Pro Desktop parts (some 450 now) are still not posted on-line. Coming soon.

General construction notes

I tried extremely hard to avoid what South Africans are fond of calling "jippos", "maak-n-plans" or just plain shortcuts. All of the parts used in the model are standard in size and the model can really be constructed as shown.

No real warnings are given as to holes that must be left open during construction. Exact attention must be paid to each stage to avoid frustration and undoing of bolts to get things to fit.

Many of the collars in the model can be substituted using plastic spacers.

This next statement sounds so obvious, but there are important implications for saying it: the correct spacing between the two halves of the frame is decided by the following points only: The 1" double angle brackets at the rear, the rear wheel screwed rod (81), the carburetor, the front steering column and the front engine mounting points. All the others points must follow on from these.

You will no doubt complain about the way that the frame is constructed! It is unfortunate in that it lacks rigidity and relies on everything being tight. When constructing, try to keep the upper 3.5" strips parallel with the bottom 2" strips. Hand tighten all points on the frame. Once all the various modules are fitted, adjust and tighten well. It will take some time to get this part right!

Note the system used for the front suspension to hold it together: a 1mm wire is bent over at its end to form a small ball. The free end of the wire is passed through the bottom of each suspension damper, down the centre of the keyway rod. The small ball of wire is trapped against a shoulder bolt screwed into the damper. The free end of the wire is then attached to a screw on a collar on the steering column.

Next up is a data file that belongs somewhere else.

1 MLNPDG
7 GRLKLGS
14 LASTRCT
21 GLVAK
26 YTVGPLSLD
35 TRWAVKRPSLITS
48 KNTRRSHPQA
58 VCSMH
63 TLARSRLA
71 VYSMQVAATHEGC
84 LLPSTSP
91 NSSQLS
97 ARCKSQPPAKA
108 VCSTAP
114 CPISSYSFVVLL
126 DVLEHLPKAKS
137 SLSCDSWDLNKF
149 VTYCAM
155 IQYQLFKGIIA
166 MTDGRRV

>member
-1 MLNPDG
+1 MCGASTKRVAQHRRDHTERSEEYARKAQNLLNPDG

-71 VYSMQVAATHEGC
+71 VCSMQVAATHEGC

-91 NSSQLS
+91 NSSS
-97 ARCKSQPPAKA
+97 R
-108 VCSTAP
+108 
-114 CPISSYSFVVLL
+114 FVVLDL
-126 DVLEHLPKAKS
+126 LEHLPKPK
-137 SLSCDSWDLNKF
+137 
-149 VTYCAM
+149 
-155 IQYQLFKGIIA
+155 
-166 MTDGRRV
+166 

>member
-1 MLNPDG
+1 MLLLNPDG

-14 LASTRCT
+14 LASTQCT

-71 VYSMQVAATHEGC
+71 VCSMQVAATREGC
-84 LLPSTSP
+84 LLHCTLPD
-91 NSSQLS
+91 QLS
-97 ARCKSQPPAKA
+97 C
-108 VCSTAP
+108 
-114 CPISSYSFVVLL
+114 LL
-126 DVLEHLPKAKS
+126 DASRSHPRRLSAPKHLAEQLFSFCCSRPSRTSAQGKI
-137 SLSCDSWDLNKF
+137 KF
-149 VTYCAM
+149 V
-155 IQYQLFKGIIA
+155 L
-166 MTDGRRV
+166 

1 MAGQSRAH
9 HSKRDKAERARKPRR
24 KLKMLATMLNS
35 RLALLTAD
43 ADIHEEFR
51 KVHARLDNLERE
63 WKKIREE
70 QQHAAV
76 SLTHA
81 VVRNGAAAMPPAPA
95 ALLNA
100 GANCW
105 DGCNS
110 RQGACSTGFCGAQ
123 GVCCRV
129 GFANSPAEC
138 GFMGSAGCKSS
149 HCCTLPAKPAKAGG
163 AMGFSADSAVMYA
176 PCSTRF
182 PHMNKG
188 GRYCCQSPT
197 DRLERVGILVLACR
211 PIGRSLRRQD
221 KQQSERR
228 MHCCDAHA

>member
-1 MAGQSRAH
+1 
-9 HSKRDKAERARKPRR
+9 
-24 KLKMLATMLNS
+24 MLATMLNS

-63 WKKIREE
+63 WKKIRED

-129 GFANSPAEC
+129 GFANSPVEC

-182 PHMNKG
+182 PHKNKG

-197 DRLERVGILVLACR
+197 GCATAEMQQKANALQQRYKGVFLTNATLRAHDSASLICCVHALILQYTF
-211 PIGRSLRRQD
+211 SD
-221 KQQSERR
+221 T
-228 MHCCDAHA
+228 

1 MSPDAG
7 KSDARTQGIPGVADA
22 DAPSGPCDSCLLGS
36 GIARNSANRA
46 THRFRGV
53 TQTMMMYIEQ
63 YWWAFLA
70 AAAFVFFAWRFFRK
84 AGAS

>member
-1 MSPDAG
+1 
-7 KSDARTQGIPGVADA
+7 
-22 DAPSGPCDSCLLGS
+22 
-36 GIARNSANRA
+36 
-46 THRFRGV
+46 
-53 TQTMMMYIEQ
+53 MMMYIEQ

Disc brake performance may be significantly improved by using a screw-actuated type of some kind. Note that the front left disk free-wheels. You can either glue or solder the disk to the front wheel. If a larger disk (or gear blank) is used which is more to scale, then two of the radial holes can be used to bolt the disk to the front wheel, with larger clearance for the pads.

Note that plastic rods have been used in certain parts of the model to represent "bumper bars". These can be gently heated and bent into shape. Alternatively, use large (4mm) chromed coat hanger wire. The joins between bumper bar T-junctions are non-existant at present, but the builder is left up to his/her preference to do something about it!

The exhaust currently uses a plastic plate that is heated and rolled into shape. Alternatively, you may consider a pair of rolled up plastic "wings" from the Crazy inventors bat set for the two exhausts.

Some "building" statistics

Original construction time (real parts): 200 hours.
Computer construction time (excluding presentation): 100 hours on an AMD Duron 600Mhz PC, 200Mb RAM (no 3D-Gl card) spread over a month (using existing parts).

CAD package: Pro/Desktop 2001
Most screws, nuts, bolts and transverse bores are shown threaded.
Time taken to ray trace final model: 35 minutes.
Swap file size during rendering (virtual memory used): 4.5Gb
Image processing/presentation: Multiple layer format using window capturing to Paint shop Pro. Exported to highres bmp.

The various model files use about 30Mb of hard drive space. If separate part files are included in the tally, the size is approx 130Mb.

Total number of parts: approx 2400, including the "invisible" ones required for threading.